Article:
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Oct 11, 2012 • By

Addressing hunger through food waste reduction

Last week, I attended the Sustainability Summit in Washington, D.C., where I had the great privilege to update the food industry on the great and important work of the Food Waste Reduction Alliance. I was joined by Michael Hewett, director of environmental and sustainability programs at Publix Super Markets. Our two companies are co-chairs for this initiative.

The annual Sustainability Summit is presented by The Trading Partners Alliance, which includes members of the Food Marketing Institute (FMI) and Grocery Manufacturers Association (GMA).

A key theme of the conference was how the food industry will be tasked with feeding the world’s growing population.

A major challenge lies in asking Mother Nature to produce more given her finite resources. There was much discussion around how we can more effectively and responsibly manage our supply chains.

As we look for solutions to address global food security, dramatically reducing food waste is and will be a critical strategy.

In America, 40 percent of the food that is produced is thrown away while one in six Americans struggle with hunger. Food waste sent to landfill is the biggest opportunity for our industry to address hunger in America and reduce our environmental footprint.

What’s more, food waste has a dramatic impact on the environment. In fact, food waste is five times more impactful in a landfill than packaging waste. Food waste in landfills creates methane gas, which is a greenhouse gas 20 times more potent than CO2.

From a business perspective, it represents opportunities for businesses realize efficiencies and lower costs.

Through the ground breaking work of the Food Waste Reduction Alliance, we have the incredible opportunity to move the industry forward faster to tackle this issue.

We’re working to keep food out of landfills, which saves us money and gets food to hungry people.

The Food Waste Reduction Alliance brings together the manufacturing, retail, and restaurant industries, as well as expert partners from the anti-hunger and waste management sectors.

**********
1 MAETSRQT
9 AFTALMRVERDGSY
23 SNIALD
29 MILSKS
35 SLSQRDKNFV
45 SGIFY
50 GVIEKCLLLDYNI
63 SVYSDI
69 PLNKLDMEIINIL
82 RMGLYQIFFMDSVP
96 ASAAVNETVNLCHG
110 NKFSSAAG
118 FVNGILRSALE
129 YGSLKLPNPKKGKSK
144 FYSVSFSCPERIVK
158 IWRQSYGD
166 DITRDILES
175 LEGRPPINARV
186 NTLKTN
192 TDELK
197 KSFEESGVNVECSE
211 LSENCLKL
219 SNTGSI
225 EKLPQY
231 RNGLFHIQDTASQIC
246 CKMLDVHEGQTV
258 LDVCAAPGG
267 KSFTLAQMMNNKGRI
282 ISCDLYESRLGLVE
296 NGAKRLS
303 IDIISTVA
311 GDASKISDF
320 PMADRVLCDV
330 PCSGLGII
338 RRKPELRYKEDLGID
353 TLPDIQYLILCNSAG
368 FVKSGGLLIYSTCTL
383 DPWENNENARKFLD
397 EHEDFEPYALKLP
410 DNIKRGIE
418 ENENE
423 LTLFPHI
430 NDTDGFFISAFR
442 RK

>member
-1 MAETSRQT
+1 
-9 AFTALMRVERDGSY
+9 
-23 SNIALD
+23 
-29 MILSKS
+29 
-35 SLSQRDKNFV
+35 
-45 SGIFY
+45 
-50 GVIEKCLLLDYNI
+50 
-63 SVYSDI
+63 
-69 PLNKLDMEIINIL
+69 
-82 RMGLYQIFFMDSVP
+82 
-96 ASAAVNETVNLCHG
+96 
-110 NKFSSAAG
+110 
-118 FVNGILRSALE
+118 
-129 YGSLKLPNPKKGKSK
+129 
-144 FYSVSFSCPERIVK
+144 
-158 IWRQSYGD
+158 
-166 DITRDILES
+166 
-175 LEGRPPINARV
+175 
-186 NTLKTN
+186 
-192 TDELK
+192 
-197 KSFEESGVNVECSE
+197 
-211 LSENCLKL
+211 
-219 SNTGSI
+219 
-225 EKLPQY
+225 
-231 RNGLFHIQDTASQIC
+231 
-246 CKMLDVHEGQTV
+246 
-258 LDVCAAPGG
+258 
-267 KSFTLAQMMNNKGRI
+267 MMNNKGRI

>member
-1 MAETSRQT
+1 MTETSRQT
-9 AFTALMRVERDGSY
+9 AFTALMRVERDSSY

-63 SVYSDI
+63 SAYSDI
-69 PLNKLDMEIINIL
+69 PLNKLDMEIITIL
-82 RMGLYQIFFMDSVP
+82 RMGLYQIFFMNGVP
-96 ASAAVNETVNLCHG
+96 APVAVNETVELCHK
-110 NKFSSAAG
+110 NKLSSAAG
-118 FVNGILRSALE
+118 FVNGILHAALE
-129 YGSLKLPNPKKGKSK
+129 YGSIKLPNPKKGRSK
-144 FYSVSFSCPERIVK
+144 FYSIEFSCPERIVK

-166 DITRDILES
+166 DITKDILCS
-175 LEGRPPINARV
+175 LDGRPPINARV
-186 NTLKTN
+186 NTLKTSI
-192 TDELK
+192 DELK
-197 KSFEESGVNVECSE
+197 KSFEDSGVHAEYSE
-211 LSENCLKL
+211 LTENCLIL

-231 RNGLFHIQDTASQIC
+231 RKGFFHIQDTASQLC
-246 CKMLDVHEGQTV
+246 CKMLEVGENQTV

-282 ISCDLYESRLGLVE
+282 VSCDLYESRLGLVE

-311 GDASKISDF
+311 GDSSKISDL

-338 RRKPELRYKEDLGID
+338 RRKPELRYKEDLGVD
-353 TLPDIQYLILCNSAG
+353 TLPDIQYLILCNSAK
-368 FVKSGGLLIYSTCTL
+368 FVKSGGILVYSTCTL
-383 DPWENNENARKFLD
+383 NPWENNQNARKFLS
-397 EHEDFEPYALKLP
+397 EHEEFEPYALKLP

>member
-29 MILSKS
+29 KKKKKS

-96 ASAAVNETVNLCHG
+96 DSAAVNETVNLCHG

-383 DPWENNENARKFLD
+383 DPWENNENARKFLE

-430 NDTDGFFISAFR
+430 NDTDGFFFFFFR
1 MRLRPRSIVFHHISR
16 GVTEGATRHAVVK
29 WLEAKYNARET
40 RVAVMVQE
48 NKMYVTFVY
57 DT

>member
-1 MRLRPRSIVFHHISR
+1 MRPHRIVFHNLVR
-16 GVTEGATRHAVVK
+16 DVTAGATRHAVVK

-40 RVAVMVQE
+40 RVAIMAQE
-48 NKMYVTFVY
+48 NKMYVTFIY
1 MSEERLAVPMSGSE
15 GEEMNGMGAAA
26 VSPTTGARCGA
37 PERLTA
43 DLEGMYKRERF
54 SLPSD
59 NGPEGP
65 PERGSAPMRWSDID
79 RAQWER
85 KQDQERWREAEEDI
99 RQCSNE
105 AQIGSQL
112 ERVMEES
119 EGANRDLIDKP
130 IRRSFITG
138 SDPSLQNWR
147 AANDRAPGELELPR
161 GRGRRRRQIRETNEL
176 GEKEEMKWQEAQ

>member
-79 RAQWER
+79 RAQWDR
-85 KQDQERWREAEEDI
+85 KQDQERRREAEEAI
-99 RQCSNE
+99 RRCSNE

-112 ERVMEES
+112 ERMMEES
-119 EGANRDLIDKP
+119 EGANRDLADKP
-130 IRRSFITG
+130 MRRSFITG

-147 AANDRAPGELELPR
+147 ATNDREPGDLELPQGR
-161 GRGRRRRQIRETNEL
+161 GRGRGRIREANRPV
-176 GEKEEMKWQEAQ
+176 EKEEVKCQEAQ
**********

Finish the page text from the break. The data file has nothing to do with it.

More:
The program was launched in 2010 by GMA, FMI, and the National Restaurant Association. It has two goals: increase food sent to donation, and decrease food waste to landfills.

The scope of our work includes the section of the supply chain from manufacturing down to in-restaurant consumption.

We’re focused here because we believe this is where we can make the biggest different in the shortest amount of time.

In our first year, we have worked to better understand where food is being wasted. We’ve used the EPA’s Food Recovery Hierarchy as our roadmap to identify opportunities. The EPA hierarchy puts reduction of food waste as the top priority.

After that, the priority uses for food waste should be feeding the hungry, followed by animal feed, industrial use and composting, with incineration or landfill as the least desirable option.

The Alliance worked with non-profit BSR to help us understand where the majority of food is being wasted. What they found was that two-thirds of food is being sent to landfill, which one-third is being diverted to a more beneficial use.

Within our industries we recently surveyed GMA, FMI, and NRA members to better opportunities with our own supply chains. That survey data is being gathered now and the final report will be out by the end of 2012. We’ll update that survey year-to-year to track industry progress as we adopt best practices.

Our challenge and goal is to identify and share best practices that will enable the industry to push more of the food waste safely up the hierarchy.

For further reading about the work of the Food Waste Reduction Alliance, check out this article published Monday on Just-Food.com. “US retailers and manufacturers team up to tackle food waste.”

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  • Stanley Ravi

    Thank you Jerry. We are on the opposite side of the planet. Bangalore India. I’m passionate about the same subject and have a few possible solutions. I’d like to share a few of them with you. 100% Utilization is one.